Planting seeds


“A sower went out to sow,” begins Jesus (Luke 8:45). The farming method of the day was to broadcast the seed by hand, so you did not have much control over it. Some of the seed landed on the path, some on rocky soil, some among thorns.

The conditions varied so greatly that there were mixed results. Some seed sprang up quickly, only to be scorched by the sun. Some got choked out by thorns. Other seed could not penetrate the hard path. It never had a chance.

But some seed fell on good soil and brought forth grain — an abundant harvest, beyond the farmer’s expectation.

I often compare a parable to a kaleidoscope. Turn it one way, and you see one thing. Turn it some more, and you see something else. What do we see as we turn this parable in the light?

First, when we hear this parable, we realize the vulnerability of the seed. There are no guarantees. The sower has taken a risk because much of the seed does not bear fruit.

Jesus was likewise vulnerable. He resisted the temptation to build a political kingdom. He refused to draw a crowd by performing miracles. Instead, he chose the path of self-giving love, which meant that he was subject to scorn, rejection, and humiliation. Some people never understood what he was trying to do.

So, this is a parable about the surprising ways God has chosen to act in the world — not by coercion, but by sacrificial love, and that is always vulnerable and full of risk.

But this is also a parable of judgment. The late Raymond Brown argued persuasively that this parable is a commentary on the rejection of Jesus by the Pharisees. Some hearts are hardened. Some souls are shallow. Some lives are so cluttered by commitments to lesser things that the very grace of God does not find receptivity.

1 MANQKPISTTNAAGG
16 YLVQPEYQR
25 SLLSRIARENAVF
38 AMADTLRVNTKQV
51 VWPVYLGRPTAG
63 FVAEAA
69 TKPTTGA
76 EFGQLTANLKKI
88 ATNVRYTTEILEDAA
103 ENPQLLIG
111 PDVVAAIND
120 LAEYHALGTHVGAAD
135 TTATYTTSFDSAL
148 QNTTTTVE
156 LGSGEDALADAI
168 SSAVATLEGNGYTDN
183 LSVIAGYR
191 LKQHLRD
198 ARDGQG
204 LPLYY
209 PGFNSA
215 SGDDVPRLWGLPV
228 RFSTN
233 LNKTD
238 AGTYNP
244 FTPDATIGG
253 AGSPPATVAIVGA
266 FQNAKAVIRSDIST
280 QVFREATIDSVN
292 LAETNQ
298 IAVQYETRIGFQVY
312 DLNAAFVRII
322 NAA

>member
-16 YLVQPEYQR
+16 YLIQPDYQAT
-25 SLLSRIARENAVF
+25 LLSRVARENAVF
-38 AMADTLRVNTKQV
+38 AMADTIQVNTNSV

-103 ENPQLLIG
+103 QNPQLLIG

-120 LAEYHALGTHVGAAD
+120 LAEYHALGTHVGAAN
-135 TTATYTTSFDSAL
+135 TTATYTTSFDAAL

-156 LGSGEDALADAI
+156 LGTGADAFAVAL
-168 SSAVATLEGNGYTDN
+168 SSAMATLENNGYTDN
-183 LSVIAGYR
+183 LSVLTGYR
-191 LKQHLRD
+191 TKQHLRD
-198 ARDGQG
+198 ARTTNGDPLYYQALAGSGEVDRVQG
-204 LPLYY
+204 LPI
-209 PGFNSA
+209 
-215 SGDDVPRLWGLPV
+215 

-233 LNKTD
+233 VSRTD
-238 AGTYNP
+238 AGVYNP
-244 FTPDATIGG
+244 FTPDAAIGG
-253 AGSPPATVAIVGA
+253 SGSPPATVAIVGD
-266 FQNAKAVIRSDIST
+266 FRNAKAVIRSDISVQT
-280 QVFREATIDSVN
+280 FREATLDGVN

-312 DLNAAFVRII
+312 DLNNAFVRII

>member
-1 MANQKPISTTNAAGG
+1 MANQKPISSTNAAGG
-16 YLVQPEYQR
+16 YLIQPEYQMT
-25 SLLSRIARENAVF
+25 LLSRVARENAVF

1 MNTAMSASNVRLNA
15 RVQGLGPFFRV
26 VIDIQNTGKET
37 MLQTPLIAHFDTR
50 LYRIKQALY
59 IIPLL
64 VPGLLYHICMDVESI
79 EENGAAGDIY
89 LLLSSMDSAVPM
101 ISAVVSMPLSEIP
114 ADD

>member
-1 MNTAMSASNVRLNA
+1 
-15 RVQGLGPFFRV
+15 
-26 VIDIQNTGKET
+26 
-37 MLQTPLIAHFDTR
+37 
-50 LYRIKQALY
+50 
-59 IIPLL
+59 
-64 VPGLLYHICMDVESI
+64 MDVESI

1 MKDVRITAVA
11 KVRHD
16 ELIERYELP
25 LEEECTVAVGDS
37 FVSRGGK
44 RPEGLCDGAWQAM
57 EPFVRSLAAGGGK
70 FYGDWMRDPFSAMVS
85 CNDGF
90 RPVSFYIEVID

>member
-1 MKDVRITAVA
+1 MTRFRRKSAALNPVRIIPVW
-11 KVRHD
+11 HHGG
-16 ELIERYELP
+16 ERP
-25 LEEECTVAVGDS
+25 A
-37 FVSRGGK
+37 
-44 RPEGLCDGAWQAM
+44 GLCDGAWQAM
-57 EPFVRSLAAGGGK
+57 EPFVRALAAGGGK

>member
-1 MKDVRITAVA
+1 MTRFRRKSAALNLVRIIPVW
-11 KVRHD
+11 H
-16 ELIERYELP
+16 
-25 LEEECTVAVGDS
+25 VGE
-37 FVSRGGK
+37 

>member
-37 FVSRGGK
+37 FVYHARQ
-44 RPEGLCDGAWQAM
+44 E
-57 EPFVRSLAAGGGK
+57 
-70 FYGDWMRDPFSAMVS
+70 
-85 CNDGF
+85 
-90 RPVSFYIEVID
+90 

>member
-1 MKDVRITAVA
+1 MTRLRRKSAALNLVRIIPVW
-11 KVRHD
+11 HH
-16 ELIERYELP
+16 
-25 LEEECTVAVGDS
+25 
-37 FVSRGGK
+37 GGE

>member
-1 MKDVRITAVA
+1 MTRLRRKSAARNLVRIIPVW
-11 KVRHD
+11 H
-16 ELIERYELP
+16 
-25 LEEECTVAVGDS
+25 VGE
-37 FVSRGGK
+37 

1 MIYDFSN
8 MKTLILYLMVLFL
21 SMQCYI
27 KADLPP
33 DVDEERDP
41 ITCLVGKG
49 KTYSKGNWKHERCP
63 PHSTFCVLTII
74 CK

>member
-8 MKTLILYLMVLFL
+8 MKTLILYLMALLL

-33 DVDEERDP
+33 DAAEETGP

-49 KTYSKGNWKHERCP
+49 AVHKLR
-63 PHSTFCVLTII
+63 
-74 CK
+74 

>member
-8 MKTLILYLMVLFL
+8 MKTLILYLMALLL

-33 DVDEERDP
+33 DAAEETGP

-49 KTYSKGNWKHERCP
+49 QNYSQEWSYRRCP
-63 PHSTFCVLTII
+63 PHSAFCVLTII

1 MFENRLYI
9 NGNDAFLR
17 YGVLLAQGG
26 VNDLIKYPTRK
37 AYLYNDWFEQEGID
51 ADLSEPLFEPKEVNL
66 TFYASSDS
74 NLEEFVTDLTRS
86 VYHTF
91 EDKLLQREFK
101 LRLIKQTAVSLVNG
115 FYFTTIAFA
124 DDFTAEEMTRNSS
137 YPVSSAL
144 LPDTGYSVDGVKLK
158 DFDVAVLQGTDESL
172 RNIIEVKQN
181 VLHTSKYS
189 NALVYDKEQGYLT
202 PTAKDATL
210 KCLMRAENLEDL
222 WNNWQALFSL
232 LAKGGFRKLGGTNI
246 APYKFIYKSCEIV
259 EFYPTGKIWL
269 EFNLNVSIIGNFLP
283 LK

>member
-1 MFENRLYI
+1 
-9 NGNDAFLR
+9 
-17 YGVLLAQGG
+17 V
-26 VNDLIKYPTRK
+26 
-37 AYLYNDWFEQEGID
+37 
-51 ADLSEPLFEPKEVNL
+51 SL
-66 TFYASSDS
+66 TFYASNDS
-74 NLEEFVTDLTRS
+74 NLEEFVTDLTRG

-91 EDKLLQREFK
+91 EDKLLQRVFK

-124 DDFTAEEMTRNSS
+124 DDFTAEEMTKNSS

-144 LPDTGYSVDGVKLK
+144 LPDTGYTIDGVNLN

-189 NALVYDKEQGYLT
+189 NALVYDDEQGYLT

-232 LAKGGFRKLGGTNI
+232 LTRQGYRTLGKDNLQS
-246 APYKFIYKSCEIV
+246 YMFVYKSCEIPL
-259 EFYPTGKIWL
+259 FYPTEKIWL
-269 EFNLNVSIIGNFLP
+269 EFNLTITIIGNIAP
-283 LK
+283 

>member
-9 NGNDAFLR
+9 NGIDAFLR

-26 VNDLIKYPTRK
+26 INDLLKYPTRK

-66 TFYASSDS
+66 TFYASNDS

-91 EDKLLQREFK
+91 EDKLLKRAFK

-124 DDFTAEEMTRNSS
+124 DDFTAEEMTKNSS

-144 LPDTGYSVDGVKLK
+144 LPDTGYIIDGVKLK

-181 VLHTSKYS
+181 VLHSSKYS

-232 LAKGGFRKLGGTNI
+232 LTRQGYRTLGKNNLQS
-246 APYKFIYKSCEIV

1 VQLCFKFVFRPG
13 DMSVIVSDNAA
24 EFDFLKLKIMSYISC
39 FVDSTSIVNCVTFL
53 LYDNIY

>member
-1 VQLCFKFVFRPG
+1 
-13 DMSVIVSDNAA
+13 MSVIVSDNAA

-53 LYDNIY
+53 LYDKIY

Anyone who has spent a significant amount of time as a volunteer or staff member of the church can testify to the frustrations, failures and disappointments. The results are not always proportionate to the effort you invested. And sometimes you just don’t see tangible, measurable results, no matter how hard you have worked.

My uncle was a United Methodist minister. His hobby, which he began during high school, was cleaning, repairing, and restoring neglected and damaged cars and pickup trucks.

He said, “I think the hobby had a special significance during my years in the ministry. The effects of the work of ministry often are not very tangible, not very measurable.

“Things of love, faith, peace, and hope are sometimes not readily seen or readily verified. They may be there — they may be taking place and making a difference — but from the outside, one cannot be sure.

“In contrast, to replace a damaged fender, to repair a rusted panel, to clean neglected upholstery, to change the oil and tune an engine — these changes toward making things new or whole can be easily seen and evaluated.

“Maybe,” he added, “that’s a part of why I enjoyed my hobby so much.”

Sunday school teachers also deal with intangible results. At best, you’ve got an hour a week with the kids, and attendance is inconsistent. Perhaps six students once Sunday, two the next. And sometimes you wonder, are they listening? What difference is this making?

But the parable of the sower reminds us, “Do not lose heart! Keep on sowing the seed, sowing the seed, sowing the seed.”

For as my preaching professor, Ernie Campbell, would say, “Sowing and planting are always about deferred results.”

That’s why ultimately, this parable is a word of encouragement. Do not lose heart! Do not give up! Wait for the harvest! In spite of the frustrations and setbacks, God will bless your faithfulness.

By Rev. Philip Wilden

Your Pastor Speaks

Rev. Philip Wilden is the pastor of Asbury United Methodist Church, located at 55 W. Lincoln Ave. in Delaware.

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